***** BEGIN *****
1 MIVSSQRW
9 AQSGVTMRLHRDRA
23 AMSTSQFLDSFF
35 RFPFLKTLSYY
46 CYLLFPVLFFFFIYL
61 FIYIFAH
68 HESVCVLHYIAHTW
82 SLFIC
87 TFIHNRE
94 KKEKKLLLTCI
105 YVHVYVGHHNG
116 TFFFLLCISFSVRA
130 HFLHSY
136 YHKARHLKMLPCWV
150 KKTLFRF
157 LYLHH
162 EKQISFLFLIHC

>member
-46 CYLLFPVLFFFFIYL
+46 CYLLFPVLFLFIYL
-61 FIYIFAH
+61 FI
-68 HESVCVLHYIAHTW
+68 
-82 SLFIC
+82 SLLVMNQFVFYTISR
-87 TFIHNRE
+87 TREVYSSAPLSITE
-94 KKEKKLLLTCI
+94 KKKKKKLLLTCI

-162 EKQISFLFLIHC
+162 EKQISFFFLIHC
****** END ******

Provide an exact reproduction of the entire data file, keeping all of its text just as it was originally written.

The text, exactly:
1 MIVSSQRW
9 AQSGVTMRLHRDRA
23 AMSTSQFLDSFF
35 RFPFLKTLSYY
46 CYLLFPVLFFFFIYL
61 FIYIFAH
68 HESVCVLHYIAHTW
82 SLFIC
87 TFIHNRE
94 KKEKKLLLTCI
105 YVHVYVGHHNG
116 TFFFLLCISFSVRA
130 HFLHSY
136 YHKARHLKMLPCWV
150 KKTLFRF
157 LYLHH
162 EKQISFLFLIHC

>member
-46 CYLLFPVLFFFFIYL
+46 CYLLFPVLFLFIYL
-61 FIYIFAH
+61 FI
-68 HESVCVLHYIAHTW
+68 
-82 SLFIC
+82 SLLVMNQFVFYTISR
-87 TFIHNRE
+87 TREVYSSAPLSITE
-94 KKEKKLLLTCI
+94 KKKKKKLLLTCI

-162 EKQISFLFLIHC
+162 EKQISFFFLIHC